rv

Oberoten
November 10th, 2006, 15:45
*grins a bit* Well at the least someone is reading it. :)

I rather agree on some parts, it IS a lot of extra job even if it is good fun educational job. And the payoff IS actually the whole "Why? How? When?" response package.

As well as the "ooooh, so THAT is why they didn't use Longbow even if they would have been better for the job" feeling. ;)

acmer
November 10th, 2006, 16:58
For those that don't want to read miles and miles of plain text:

When British longbowmen came to France (don't remember when or why), it marked the end of "knights in shiny armor". The arrows pierced the armors quite easily, and as the armor was heavy and usually cumbersome, they were easy targets for the bowmen.

And to get a good mental image for the precise moments:

http://www.legionxxiv.org/Default.htm

Lots of pictures and material on Roman (and maybe other) equipment. Also some Star Wars, Cylon and other stuff.

richvalle
November 10th, 2006, 17:05
You guys might like this product as well: http://enworld.rpgnow.com/product_info.php?products_id=5195&

I've heard real good things about it. I just bought it (as pdf on sale for $5) but not looked though it yet. Its over 300 pages!

rv

LordTomar
November 10th, 2006, 17:40
For those that don't want to read miles and miles of plain text:

When British longbowmen came to France (don't remember when or why), it marked the end of "knights in shiny armor". The arrows pierced the armors quite easily, and as the armor was heavy and usually cumbersome, they were easy targets for the bowmen.


This is not entirely accurate. In recent years, tests have been done on weapons and armor used during the Battle of Agincourt (durring the Hundred Years War). This is the battle that most people believe to be the end of the mounted knight.

The tests showed that an English Longbow using a iron tipped arrow was unable to pierce the armor used by heavy calvery except at extremely close range. The actual reason for the loss for the French army (the larger of the 2 forces) was that the terrain favored the English army.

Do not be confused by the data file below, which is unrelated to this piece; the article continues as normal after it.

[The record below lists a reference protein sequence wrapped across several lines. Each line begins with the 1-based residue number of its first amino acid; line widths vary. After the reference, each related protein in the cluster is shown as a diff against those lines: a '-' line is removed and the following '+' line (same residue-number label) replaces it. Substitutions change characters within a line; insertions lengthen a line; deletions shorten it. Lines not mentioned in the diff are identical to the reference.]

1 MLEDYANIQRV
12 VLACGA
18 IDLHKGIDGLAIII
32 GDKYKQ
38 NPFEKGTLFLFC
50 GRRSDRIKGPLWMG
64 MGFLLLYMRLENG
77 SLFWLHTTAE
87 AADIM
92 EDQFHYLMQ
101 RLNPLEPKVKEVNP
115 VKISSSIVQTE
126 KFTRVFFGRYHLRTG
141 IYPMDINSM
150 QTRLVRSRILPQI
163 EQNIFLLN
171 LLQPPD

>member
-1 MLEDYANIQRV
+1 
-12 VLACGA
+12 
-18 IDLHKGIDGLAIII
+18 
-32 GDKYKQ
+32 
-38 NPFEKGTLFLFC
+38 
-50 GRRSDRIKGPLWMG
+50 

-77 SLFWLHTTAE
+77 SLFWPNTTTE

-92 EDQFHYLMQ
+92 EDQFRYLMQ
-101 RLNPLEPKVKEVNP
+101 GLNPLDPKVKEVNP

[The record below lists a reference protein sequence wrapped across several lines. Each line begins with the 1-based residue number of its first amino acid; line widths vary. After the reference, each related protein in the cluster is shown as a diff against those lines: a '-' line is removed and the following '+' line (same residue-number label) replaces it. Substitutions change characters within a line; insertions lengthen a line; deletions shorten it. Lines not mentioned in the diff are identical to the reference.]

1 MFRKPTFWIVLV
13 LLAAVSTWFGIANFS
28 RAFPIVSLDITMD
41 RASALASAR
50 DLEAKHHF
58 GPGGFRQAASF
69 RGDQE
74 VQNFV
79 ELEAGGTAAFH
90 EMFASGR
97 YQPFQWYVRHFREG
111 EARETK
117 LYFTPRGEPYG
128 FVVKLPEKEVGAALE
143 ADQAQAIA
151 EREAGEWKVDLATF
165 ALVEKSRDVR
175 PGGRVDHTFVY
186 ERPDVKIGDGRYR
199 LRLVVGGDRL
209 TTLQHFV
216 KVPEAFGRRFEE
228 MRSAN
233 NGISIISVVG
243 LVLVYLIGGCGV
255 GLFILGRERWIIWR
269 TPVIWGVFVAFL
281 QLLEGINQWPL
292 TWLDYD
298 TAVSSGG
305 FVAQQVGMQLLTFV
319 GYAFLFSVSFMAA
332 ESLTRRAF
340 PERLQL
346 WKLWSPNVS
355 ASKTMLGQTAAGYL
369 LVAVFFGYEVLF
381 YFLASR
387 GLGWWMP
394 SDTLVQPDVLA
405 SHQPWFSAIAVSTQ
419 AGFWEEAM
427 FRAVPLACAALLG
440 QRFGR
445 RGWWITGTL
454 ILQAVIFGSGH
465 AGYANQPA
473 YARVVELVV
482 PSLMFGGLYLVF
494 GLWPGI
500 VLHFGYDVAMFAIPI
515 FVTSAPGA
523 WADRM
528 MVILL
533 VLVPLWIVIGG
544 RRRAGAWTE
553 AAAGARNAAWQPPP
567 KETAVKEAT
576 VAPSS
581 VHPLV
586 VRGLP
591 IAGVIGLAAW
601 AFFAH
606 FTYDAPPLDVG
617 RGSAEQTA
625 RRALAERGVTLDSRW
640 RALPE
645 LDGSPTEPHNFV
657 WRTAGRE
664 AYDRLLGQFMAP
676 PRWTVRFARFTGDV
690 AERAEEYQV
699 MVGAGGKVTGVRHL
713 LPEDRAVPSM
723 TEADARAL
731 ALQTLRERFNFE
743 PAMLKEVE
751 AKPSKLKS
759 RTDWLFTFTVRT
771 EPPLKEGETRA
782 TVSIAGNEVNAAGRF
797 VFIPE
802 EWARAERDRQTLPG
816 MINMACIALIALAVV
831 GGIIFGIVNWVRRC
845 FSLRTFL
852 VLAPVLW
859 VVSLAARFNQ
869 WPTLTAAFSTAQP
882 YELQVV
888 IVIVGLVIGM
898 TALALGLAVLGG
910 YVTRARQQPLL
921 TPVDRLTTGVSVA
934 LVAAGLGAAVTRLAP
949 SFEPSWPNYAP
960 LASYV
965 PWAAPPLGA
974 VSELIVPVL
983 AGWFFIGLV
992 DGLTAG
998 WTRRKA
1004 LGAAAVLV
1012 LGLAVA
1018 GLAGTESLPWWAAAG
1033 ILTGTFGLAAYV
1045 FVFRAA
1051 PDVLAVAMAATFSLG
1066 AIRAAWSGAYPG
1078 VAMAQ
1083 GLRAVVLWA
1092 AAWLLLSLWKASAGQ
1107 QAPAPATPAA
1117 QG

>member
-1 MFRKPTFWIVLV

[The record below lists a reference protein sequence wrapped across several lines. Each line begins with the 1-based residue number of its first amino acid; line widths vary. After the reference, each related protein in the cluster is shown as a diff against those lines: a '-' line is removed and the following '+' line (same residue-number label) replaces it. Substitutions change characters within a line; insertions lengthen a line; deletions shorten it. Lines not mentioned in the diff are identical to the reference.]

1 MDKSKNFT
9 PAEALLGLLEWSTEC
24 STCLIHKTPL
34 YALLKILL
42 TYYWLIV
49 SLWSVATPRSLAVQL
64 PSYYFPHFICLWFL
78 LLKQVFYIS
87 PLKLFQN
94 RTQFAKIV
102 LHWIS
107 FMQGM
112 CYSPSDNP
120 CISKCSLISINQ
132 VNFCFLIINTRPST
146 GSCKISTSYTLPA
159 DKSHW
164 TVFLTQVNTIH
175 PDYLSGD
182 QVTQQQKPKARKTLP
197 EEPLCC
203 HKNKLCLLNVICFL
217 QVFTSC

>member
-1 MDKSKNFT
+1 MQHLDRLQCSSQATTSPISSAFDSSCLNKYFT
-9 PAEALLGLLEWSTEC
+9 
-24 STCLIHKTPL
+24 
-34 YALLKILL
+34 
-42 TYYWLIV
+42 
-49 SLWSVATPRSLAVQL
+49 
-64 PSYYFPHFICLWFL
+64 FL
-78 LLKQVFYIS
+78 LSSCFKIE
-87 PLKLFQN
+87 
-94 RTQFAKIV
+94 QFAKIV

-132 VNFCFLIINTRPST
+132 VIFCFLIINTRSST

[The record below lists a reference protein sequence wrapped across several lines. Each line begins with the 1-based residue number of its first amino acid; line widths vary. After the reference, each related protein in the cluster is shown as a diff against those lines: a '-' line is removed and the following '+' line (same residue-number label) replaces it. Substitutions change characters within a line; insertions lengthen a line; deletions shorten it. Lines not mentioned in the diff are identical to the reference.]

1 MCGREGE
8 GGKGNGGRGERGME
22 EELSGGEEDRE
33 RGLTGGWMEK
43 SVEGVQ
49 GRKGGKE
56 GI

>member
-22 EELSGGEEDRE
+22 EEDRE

There was a recent rain that caused the battlefield ground to become a deep mud. The mud was deep enough that some armored troops drowned. This had a greater effect on the French army because the bulk of their army relied on heavy armored knights. The mud was so bad that the English archers would actually move into the ranks of the French army and using melee weapons would dispatch the armored troops at close range with relative safety.

The battlefield was also narrow and limited the number of troops the French could use against the English.

Another problem was that the French army being made up mostly of nobles, were use to a combat style of defeated knights being taken prisoner to be ransomed back. The problem was that the English army were made up few nobles, so defeated troops were mostly killed on the field (think they talked about troops actually fighting towards the highest ranked knights on the field just to be the ones to kill them.)

LordTomar
November 10th, 2006, 17:46
"Why WOULD anyone want a rapier? Sure they are fast but armour kills it."

In reality this is because most RPGs tends to show only the basic stats of the weaponry / equipment and not when they were introduced. Like how the rapier raised to popularity because pistolas made armour somewhat of 'easy target on the battlefield' thing.

If neither is wearing armour... well suddenly Mr Rapier and getting that stab of FIRST sounds like a good idea, yes?

So ... Without much more rambling, a thread on when and how different pieces of equipment were introduced and maybe a historical price?

Rapiers were actually a gentleman's weapon. It was almost exclusively used as a decoration for rich nobles. This means it was never actually used on the battlefield (it wouldn't have done well on the field because of being flimsy).

Stuart
November 10th, 2006, 18:26
This is not entirely accurate. In recent years, tests have been done on weapons and armor used during the Battle of Agincourt (durring the Hundred Years War). This is the battle that most people believe to be the end of the mounted knight.

The tests showed that an English Longbow using a iron tipped arrow was unable to pierce the armor used by heavy calvery except at extremely close range.

Sorry to disagree but tests for the Ministry of Defence carried by students at London University and Cranfield at the MoD's UK Defence Academy, Shrivenham clearly indicated that the longbow's long vaunted reputation was entirely justified. The tests you refer to were performed using training bows with somewhere around a 75 lb pull and the wrong arrowheads.

Warbows based on the bow staves recovered (from the Mary Rose and other sources) used a 110 to 150 lb pull and were calculated as delivering an arrow with an impact of 100-120 joules, roughly the same as a sledgehammer blow !

Tests with these bows revealed that at 200 metres armor was pierced and lethal wounds delivered.

The barrage that could be delivered was such that the French forces would have faced up to a thousand arrows descending at 100 mph per second - casualties would have been horrific.